wisconsin

Wisconsin's Johnson to Tout Claims of Vaccine Side Effects

FILE - Sen. Ron Johnson (R-Wis.) partakes in a joint briefing with Sens. Christopher Murphy and John Barrasso after their meeting with Ukrainian President Volodymyr Zelensky in Kyiv, Feb. 14, 2020.
Yevhen Kotenko/Ukrinform/Barcroft Media via Getty Images (File)

Republican U.S. Sen. Ron Johnson, a vocal critic of COVID-19 vaccine mandates, announced plans Friday to hold a news conference bringing together people who claim to have had adverse reactions to the vaccine, including the wife of a former Green Bay Packer player.

Johnson, who has also advocated for alternative and unproven treatments for COVID-19, said the Monday event in Milwaukee will allow people from across the country to tell their stories and concerns he said have been “repeatedly ignored” by the medical community.

Johnson, who has no medical training or expertise, hasn't been vaccinated, saying he doesn't think he has to because he had the virus last year and formed natural antibodies. He has said he's “just asking questions” and isn't against vaccines, but doctors and other critics have blasted him for spreading misinformation.

Dr. Jeff Huebner, a family doctor in Madison, said Johnson was “promoting dangerous and unfounded claims about COVID-19 vaccines” that contradict medical data and evidence.

“As a member of the Wisconsin medical community I’m gravely concerned about the impact his event and remarks will have on our ability to return to normal and protect Wisconsinites from COVID-19.,” Huebner said in a statement.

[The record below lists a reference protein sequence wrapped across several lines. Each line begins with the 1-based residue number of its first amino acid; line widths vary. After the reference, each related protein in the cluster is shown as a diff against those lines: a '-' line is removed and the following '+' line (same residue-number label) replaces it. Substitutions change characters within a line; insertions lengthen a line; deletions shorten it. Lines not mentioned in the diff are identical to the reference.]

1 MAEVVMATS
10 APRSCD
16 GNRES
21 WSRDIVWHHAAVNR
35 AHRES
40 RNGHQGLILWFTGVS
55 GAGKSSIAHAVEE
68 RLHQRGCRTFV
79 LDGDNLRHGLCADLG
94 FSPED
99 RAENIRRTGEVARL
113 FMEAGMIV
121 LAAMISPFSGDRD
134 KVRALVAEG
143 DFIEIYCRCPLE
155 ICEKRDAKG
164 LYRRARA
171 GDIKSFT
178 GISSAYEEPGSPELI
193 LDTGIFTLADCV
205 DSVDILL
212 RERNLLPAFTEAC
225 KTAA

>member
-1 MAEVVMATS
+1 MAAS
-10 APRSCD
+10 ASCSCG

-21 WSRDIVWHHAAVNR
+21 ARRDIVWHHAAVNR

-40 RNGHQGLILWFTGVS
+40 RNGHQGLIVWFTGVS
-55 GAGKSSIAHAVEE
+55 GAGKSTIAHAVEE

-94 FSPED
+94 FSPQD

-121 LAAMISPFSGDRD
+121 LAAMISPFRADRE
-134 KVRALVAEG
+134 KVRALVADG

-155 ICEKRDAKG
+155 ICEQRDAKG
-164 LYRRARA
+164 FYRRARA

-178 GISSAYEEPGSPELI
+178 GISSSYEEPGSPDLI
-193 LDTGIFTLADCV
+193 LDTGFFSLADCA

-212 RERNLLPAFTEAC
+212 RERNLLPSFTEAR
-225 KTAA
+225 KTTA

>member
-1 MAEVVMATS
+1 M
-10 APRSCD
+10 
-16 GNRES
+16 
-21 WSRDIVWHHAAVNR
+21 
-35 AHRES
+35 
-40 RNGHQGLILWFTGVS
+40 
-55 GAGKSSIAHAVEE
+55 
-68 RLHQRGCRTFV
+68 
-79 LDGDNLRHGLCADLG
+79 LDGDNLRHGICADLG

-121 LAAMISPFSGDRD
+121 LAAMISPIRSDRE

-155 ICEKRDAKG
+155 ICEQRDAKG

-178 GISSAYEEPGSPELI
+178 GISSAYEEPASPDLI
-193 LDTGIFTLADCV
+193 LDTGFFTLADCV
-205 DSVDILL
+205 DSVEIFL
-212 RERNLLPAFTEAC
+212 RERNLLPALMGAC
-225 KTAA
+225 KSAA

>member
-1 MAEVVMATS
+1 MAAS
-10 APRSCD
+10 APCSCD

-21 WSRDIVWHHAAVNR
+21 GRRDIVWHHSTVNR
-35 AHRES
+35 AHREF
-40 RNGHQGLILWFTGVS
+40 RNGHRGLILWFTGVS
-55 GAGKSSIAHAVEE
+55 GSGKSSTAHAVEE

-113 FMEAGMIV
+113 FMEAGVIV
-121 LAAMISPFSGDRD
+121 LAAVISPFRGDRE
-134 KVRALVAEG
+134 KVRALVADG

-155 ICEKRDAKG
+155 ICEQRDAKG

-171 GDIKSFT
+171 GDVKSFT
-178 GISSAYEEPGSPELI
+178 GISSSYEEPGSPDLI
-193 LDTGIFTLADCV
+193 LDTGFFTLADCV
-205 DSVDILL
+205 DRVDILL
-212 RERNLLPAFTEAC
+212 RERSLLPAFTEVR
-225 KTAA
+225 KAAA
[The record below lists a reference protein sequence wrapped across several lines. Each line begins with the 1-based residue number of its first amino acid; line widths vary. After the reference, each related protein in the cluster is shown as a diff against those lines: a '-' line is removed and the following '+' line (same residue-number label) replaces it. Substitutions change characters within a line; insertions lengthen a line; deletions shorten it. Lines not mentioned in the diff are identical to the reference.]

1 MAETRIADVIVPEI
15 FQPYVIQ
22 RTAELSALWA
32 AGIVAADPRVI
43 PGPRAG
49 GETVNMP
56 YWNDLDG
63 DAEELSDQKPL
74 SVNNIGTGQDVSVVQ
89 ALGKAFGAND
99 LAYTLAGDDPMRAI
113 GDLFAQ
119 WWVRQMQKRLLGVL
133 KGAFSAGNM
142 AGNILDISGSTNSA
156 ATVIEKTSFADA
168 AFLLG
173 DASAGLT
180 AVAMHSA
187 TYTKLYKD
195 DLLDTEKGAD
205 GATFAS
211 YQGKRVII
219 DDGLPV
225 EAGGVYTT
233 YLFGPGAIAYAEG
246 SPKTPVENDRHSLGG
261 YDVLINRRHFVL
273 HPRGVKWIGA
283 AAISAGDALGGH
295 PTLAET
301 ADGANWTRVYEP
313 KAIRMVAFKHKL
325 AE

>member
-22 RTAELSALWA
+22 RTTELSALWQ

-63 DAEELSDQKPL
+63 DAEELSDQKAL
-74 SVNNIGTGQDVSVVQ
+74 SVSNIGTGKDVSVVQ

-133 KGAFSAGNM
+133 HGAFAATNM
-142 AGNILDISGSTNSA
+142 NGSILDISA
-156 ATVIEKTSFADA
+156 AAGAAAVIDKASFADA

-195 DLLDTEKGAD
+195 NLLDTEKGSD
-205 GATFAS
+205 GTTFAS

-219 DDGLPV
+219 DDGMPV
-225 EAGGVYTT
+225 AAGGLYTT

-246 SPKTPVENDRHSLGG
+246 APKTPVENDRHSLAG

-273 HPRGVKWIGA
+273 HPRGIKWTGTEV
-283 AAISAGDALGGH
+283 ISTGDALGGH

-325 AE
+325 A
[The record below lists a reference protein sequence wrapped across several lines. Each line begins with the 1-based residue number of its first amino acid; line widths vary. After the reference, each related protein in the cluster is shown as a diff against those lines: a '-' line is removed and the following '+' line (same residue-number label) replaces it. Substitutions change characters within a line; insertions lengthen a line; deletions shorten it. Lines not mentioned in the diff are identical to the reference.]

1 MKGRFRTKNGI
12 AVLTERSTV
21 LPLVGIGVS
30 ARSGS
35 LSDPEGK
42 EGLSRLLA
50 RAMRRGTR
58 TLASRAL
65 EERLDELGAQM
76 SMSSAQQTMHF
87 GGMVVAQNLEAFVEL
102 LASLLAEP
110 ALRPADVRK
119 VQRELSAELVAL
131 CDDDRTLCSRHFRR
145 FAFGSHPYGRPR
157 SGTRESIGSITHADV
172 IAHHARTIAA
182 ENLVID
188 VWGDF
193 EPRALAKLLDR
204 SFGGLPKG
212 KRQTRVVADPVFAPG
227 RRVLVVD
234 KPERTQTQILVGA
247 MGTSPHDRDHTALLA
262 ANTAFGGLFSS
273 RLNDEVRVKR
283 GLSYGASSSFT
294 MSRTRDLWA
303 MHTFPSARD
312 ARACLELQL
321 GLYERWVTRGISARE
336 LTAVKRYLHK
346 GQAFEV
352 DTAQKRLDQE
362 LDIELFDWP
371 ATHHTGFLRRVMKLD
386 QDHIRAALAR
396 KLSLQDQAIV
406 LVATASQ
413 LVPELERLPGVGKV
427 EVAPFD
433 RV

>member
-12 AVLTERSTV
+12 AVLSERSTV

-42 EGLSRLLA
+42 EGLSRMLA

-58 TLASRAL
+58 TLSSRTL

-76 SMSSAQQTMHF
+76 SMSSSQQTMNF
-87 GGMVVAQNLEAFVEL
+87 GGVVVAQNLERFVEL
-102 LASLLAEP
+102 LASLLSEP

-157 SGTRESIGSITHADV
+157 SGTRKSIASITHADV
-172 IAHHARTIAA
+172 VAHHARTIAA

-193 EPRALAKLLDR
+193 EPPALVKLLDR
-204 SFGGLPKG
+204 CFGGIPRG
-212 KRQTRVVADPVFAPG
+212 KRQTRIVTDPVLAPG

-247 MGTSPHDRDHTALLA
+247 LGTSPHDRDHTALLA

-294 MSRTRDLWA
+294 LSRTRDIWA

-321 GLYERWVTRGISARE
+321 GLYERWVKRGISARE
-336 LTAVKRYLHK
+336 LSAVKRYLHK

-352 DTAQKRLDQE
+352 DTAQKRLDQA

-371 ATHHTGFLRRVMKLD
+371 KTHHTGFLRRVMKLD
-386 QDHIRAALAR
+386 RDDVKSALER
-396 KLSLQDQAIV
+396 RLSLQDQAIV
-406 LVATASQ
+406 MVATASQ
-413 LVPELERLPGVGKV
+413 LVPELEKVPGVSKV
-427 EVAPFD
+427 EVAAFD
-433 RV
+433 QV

Nearly all COVID-19 deaths in the U.S. now are in people who weren’t vaccinated, with “breakthrough” infections in fully vaccinated people accounting for fewer than 1,200 of the more than 853,000 COVID-19 hospitalizations in May, based on an Associated Press analysis.

YouTube this month removed an interview Johnson did with the Milwaukee Press Club during which he touted the benefits of alternative treatments for COVID-19 and suspended Johnson for a week, saying his comments violated the company's “medical misinformation policies.”

Johnson, during the June 3 event, criticized the administrations of President Joe Biden and former President Donald Trump for “not only ignoring but working against robust research (on) the use of cheap, generic drugs to be repurposed for early treatment of COVID."

Johnson said Monday's event at the federal courthouse in Milwaukee will include former Green Bay Packers offensive lineman Ken Ruettgers, a member of the Packers Hall of Fame, and his wife Sheryl. Johnson said Sheryl Ruettgers will detail “severe neurological reactions that still inhibit her ability to live a normal life, including muscle pain, numbness, weakness and paresthesia” that she experienced after getting the COVID-19 vaccine this month.

Other speakers with similar stories are from Ohio, Missouri, Utah, Michigan and Tennessee.

The medical community has been consistent in stressing that the risk of side effects is exceedingly low and the benefits of getting vaccinated for the virus far outweigh the risks. Earlier this week, top U.S. government health officials, medical organizations, laboratory and hospital associations and others issued a statement touting the overriding benefit of the vaccines.

Still, certain elected officials in some states continue to push back against the vaccination recommendations.

On the same day the government and medical experts issued their statement on the vaccines’ benefits, Republican attorneys general in Louisiana, Alabama and Montana wrote to a Centers for Disease Control and Prevention COVID-19 task force leader requesting a pause in recommending that children and healthy young adults get vaccinated against the disease.

The letter accused the CDC of providing “dismissive, misleading, and deadly advice” regarding incidents of heart inflammation among young people who get the vaccines.

U.S. health officials paused the Johnson & Johnson’s single-dose shot for 11 days earlier this year, after 15 vaccine recipients developed a highly unusual kind of blood clot out of nearly 8 million people given the J&J shot. Experts said Wednesday that there also seems to be a link between the Pfizer and Moderna shots and some cases of heart inflammation.

Johnson's seat is up for election in 2022 and he has not yet said whether he will seek a third term.

Copyright AP - Associated Press
Contact Us